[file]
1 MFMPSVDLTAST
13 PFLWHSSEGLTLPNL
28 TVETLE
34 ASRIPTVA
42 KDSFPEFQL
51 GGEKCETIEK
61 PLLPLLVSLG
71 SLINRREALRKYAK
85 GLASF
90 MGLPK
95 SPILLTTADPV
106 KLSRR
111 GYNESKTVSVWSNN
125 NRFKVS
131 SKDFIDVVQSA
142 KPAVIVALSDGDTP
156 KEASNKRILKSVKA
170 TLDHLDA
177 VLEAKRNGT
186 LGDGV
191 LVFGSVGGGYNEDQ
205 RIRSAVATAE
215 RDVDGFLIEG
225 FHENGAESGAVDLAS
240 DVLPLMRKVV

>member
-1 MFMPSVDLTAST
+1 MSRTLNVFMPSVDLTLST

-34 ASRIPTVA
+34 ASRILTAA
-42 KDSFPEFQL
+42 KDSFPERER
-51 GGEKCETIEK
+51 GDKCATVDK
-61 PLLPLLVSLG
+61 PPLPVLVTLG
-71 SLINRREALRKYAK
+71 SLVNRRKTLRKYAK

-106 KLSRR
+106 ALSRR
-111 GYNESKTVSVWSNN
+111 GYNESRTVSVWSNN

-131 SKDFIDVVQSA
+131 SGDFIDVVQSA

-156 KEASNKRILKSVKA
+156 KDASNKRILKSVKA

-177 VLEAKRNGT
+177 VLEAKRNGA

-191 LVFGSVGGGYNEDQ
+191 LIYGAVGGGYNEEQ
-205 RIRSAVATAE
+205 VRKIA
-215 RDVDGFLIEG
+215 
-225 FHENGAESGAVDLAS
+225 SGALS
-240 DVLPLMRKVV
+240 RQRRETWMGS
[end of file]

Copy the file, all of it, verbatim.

1 MFMPSVDLTAST
13 PFLWHSSEGLTLPNL
28 TVETLE
34 ASRIPTVA
42 KDSFPEFQL
51 GGEKCETIEK
61 PLLPLLVSLG
71 SLINRREALRKYAK
85 GLASF
90 MGLPK
95 SPILLTTADPV
106 KLSRR
111 GYNESKTVSVWSNN
125 NRFKVS
131 SKDFIDVVQSA
142 KPAVIVALSDGDTP
156 KEASNKRILKSVKA
170 TLDHLDA
177 VLEAKRNGT
186 LGDGV
191 LVFGSVGGGYNEDQ
205 RIRSAVATAE
215 RDVDGFLIEG
225 FHENGAESGAVDLAS
240 DVLPLMRKVV

>member
-1 MFMPSVDLTAST
+1 MSRTLNVFMPSVDLTLST

-34 ASRIPTVA
+34 ASRILTAA
-42 KDSFPEFQL
+42 KDSFPERER
-51 GGEKCETIEK
+51 GDKCATVDK
-61 PLLPLLVSLG
+61 PPLPVLVTLG
-71 SLINRREALRKYAK
+71 SLVNRRKTLRKYAK

-106 KLSRR
+106 ALSRR
-111 GYNESKTVSVWSNN
+111 GYNESRTVSVWSNN

-131 SKDFIDVVQSA
+131 SGDFIDVVQSA

-156 KEASNKRILKSVKA
+156 KDASNKRILKSVKA

-177 VLEAKRNGT
+177 VLEAKRNGA

-191 LVFGSVGGGYNEDQ
+191 LIYGAVGGGYNEEQ
-205 RIRSAVATAE
+205 VRKIA
-215 RDVDGFLIEG
+215 
-225 FHENGAESGAVDLAS
+225 SGALS
-240 DVLPLMRKVV
+240 RQRRETWMGS